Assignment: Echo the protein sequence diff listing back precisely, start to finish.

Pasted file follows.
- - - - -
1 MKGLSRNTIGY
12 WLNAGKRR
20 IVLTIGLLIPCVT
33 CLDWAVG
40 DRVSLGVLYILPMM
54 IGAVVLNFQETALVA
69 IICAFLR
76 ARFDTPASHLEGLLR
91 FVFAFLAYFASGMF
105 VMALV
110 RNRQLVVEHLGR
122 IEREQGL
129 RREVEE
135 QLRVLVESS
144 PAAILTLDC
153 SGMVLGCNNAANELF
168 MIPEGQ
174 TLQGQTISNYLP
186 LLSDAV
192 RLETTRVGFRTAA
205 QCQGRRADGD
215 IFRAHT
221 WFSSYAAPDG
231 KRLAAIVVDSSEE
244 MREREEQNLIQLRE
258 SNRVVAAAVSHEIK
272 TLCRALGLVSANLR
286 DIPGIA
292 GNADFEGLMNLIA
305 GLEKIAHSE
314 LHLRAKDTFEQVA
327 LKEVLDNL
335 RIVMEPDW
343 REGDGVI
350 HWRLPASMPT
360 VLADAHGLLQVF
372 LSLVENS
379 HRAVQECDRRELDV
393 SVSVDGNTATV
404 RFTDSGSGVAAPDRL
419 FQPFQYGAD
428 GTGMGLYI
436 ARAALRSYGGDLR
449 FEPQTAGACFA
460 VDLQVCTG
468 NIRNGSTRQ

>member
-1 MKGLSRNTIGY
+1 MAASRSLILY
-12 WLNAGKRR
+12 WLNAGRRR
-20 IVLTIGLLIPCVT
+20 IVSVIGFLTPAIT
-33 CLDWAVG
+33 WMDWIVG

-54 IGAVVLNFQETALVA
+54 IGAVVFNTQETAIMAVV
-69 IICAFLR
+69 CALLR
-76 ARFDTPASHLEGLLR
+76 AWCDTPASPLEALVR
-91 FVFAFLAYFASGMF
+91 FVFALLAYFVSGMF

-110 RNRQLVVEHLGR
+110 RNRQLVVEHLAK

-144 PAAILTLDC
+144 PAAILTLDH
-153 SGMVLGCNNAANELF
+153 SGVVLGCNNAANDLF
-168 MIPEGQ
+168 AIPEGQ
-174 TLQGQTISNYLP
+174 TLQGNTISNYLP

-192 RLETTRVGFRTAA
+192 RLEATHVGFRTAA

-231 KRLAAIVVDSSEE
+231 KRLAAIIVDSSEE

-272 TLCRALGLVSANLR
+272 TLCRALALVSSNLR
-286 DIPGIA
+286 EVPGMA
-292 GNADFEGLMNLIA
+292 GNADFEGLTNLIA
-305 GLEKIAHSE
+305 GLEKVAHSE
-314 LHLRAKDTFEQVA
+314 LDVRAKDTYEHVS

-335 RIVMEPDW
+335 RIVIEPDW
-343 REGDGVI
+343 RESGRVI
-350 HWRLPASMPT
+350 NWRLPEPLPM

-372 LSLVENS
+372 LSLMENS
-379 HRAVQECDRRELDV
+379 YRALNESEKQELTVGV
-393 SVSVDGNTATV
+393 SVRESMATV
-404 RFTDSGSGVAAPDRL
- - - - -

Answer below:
1 MKGLSRNTIGY
12 WLNAGKRR
20 IVLTIGLLIPCVT
33 CLDWAVG
40 DRVSLGVLYILPMM
54 IGAVVLNFQETALVA
69 IICAFLR
76 ARFDTPASHLEGLLR
91 FVFAFLAYFASGMF
105 VMALV
110 RNRQLVVEHLGR
122 IEREQGL
129 RREVEE
135 QLRVLVESS
144 PAAILTLDC
153 SGMVLGCNNAANELF
168 MIPEGQ
174 TLQGQTISNYLP
186 LLSDAV
192 RLETTRVGFRTAA
205 QCQGRRADGD
215 IFRAHT
221 WFSSYAAPDG
231 KRLAAIVVDSSEE
244 MREREEQNLIQLRE
258 SNRVVAAAVSHEIK
272 TLCRALGLVSANLR
286 DIPGIA
292 GNADFEGLMNLIA
305 GLEKIAHSE
314 LHLRAKDTFEQVA
327 LKEVLDNL
335 RIVMEPDW
343 REGDGVI
350 HWRLPASMPT
360 VLADAHGLLQVF
372 LSLVENS
379 HRAVQECDRRELDV
393 SVSVDGNTATV
404 RFTDSGSGVAAPDRL
419 FQPFQYGAD
428 GTGMGLYI
436 ARAALRSYGGDLR
449 FEPQTAGACFA
460 VDLQVCTG
468 NIRNGSTRQ

>member
-1 MKGLSRNTIGY
+1 MAASRSLILY
-12 WLNAGKRR
+12 WLNAGRRR
-20 IVLTIGLLIPCVT
+20 IVSVIGFLTPAIT
-33 CLDWAVG
+33 WMDWIVG

-54 IGAVVLNFQETALVA
+54 IGAVVFNTQETAIMAVV
-69 IICAFLR
+69 CALLR
-76 ARFDTPASHLEGLLR
+76 AWCDTPASPLEALVR
-91 FVFAFLAYFASGMF
+91 FVFALLAYFVSGMF

-110 RNRQLVVEHLGR
+110 RNRQLVVEHLAK

-144 PAAILTLDC
+144 PAAILTLDH
-153 SGMVLGCNNAANELF
+153 SGVVLGCNNAANDLF
-168 MIPEGQ
+168 AIPEGQ
-174 TLQGQTISNYLP
+174 TLQGNTISNYLP

-192 RLETTRVGFRTAA
+192 RLEATHVGFRTAA

-231 KRLAAIVVDSSEE
+231 KRLAAIIVDSSEE

-272 TLCRALGLVSANLR
+272 TLCRALALVSSNLR
-286 DIPGIA
+286 EVPGMA
-292 GNADFEGLMNLIA
+292 GNADFEGLTNLIA
-305 GLEKIAHSE
+305 GLEKVAHSE
-314 LHLRAKDTFEQVA
+314 LDVRAKDTYEHVS

-335 RIVMEPDW
+335 RIVIEPDW
-343 REGDGVI
+343 RESGRVI
-350 HWRLPASMPT
+350 NWRLPEPLPM

-372 LSLVENS
+372 LSLMENS
-379 HRAVQECDRRELDV
+379 YRALNESEKQELTVGV
-393 SVSVDGNTATV
+393 SVRESMATV
-404 RFTDSGSGVAAPDRL